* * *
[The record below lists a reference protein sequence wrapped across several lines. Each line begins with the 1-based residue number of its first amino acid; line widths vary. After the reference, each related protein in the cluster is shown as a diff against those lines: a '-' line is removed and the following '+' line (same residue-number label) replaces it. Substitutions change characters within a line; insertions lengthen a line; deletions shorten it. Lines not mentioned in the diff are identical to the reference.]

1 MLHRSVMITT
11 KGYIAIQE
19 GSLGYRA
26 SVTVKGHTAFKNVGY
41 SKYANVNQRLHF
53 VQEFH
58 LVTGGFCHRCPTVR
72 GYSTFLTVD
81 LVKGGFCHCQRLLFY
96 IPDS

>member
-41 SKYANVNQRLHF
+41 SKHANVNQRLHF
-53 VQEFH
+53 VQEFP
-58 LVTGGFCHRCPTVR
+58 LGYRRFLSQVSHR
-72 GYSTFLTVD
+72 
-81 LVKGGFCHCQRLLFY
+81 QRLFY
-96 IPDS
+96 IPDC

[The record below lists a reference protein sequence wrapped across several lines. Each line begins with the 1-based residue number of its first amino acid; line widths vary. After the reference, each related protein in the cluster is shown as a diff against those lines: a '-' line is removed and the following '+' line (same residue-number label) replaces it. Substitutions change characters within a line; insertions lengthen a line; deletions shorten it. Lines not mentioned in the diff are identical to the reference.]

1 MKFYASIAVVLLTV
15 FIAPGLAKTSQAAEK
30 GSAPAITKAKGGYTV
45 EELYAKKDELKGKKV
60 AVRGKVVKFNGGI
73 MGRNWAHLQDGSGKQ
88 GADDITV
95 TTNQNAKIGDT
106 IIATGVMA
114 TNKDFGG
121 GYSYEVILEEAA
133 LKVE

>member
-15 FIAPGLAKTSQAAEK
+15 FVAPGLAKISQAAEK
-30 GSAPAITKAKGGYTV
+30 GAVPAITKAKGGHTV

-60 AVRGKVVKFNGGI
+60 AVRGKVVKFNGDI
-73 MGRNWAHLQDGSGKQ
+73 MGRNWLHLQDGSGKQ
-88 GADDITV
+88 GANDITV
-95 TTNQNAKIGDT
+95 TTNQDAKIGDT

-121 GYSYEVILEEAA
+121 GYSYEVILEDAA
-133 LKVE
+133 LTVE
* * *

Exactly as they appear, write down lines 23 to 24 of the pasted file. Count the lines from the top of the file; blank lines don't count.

-96 IPDS
+96 IPDC